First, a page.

This box of Caran d’Ache Chromatics Delicate Green was part of an impulse purchase a few weeks ago triggered by an email newsletter from the good folks at Goulet Pens. For the record there was no discount or special considerations for my purchase of this product for review here. Just a whim on a fancy looking bottle of ink from a well known online fountain pen shop with a great reputation.
Besides the fancy looking hexagonal box of the Caran d’Ache Chromatics, the bottle itself is quite unique itself. The bottle is also hexagonal, but it also sits on an angled bottom that makes it easier to get your fountain pen in there to fill it easier down to the end. I would say that this bottle design is up there with that of the Pelikan Edelstein line in terms of its great looks.
Inside the bottle of the Caran d’Ache Chromatics Delicate Green, you can see that this green although described as “delicate” is actually quite intense at this stage.
This close up of the Caran d’Ache Chromatics Delicate Green on the Nib of the TWSBI Diamond 450 shows again how intense this green fountain pen ink looks. In addition to the ink itself, this picture also reminds me that I wanted to mention the cap on this unique bottle. You cant really tell from a picture, but the cap is mostly metal and is quite heavy. Its actually so heavy that it surprised me when I first unscrewed it from the neck of the bottle. To me, the solid and heavy cap just adds to the overall high quality feel of this ink.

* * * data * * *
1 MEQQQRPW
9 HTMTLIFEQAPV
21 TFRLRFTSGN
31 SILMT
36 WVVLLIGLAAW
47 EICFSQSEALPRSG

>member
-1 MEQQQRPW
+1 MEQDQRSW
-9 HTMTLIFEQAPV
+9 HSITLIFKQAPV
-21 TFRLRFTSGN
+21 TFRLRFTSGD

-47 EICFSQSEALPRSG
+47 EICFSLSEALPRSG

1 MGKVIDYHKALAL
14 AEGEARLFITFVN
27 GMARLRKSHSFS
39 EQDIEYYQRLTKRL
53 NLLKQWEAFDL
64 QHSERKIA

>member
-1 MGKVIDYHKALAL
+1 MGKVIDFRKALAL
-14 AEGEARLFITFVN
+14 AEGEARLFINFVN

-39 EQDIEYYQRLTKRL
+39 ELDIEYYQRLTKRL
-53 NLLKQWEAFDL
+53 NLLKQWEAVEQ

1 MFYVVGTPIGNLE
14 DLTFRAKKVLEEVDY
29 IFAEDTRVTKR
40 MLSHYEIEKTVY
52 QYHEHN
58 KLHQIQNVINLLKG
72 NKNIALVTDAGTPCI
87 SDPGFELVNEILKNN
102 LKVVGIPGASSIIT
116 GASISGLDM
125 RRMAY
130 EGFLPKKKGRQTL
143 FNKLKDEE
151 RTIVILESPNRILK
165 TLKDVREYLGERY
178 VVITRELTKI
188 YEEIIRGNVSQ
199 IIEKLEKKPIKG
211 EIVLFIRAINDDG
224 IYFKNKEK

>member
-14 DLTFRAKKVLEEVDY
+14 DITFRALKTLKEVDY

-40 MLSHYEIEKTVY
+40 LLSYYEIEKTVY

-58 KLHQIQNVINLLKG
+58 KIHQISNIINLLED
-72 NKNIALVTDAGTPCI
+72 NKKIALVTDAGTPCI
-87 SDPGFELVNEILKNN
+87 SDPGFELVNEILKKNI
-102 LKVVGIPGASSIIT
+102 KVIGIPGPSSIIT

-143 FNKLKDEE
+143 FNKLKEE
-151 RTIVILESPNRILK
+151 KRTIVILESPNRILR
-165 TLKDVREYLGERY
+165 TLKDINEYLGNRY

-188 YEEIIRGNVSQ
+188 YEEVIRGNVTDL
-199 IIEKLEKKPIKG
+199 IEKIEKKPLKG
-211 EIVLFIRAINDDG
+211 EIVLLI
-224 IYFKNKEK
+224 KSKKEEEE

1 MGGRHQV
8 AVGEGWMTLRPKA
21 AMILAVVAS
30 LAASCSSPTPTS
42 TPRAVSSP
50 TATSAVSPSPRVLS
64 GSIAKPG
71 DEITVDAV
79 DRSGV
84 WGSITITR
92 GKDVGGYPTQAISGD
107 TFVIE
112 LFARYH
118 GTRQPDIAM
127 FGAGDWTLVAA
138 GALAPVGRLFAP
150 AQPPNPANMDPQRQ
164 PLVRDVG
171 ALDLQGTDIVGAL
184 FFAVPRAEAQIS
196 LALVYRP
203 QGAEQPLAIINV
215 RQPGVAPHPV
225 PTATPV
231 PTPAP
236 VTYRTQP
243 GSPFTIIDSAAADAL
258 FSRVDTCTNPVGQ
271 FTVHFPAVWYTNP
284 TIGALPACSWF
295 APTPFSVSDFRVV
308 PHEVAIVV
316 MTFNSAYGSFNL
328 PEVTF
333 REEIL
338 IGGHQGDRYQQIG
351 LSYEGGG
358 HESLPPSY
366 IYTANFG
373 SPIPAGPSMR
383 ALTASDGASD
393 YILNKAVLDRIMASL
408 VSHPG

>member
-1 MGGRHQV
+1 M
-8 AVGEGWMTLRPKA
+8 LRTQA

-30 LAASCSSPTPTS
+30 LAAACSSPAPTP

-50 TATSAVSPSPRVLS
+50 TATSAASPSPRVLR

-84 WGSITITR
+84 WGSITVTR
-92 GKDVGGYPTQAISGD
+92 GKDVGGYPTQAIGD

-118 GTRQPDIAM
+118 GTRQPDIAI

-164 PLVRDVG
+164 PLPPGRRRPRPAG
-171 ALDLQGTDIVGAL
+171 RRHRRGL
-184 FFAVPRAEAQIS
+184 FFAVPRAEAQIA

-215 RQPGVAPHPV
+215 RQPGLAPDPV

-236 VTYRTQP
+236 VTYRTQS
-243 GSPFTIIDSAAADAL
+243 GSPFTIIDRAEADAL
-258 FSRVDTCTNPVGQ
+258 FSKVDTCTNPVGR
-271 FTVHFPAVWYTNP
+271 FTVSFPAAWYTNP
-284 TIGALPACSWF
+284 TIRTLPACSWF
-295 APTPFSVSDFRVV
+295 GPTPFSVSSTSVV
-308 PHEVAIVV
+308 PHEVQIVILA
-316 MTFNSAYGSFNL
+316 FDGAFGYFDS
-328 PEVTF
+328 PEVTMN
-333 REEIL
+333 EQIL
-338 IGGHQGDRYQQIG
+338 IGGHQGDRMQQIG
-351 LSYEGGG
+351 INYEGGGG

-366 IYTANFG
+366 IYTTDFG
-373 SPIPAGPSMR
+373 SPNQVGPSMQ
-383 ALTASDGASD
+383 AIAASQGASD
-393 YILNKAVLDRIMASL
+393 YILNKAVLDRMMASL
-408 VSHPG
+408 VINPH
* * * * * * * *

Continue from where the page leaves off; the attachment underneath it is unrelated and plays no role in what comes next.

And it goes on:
While testing out the Caran d’Ache Chromatics Delicate Green ink, I loaded it up in my TWSBI Diamond 540 EF Nib, Noodlers Ahab Flex, and Lamy Studio with an EEF nib which was crafted by Richard Binder. These pens all handled the Caran d’Ache Chromatics Delicate Green very well. None of them showed any sign of nib creep, the picture above of the TWSBI nib with ink on it was intentionally done just to show the nice green tone of this ink.
Caran d’Ache Chromatics Delicate Green Writing Sample:
I tried the ink in one of my trusty Red n’ Black notebooks, as well as on the super smooth and fountain pen friendly Levenger Rhodia paper. I didn’t see any issues with the ink on either of these papers, there was no feathering or show through, although you will notice that on the left in the Black n’ Red notebook there was a bit of a smudge of the not quite dry yet ink. I was a bit surprised to see that there was definitely some shading to be seen when this ink was used with the Noodler’s Ahab Flex Nib, I really didn’t expect to see that. The other interesting finding was that as you can see on the left, the Delicate Green was a bit lighter in the Black n’ Red notebook as compared to the Levenger Rhodia paper. In all of the pens that I tested with, the ink was a shade on the dry side but definitely flowed smoothly and consistently.
This is definitely a great looking and great performing ink that also happens to come in a bottle that is worthy of showing off on your desk. If you are looking for a nice green ink that performs well this is definitely a no-brianer, and you should probably head on over to the Goulet Pens website to grab a bottle for yourself.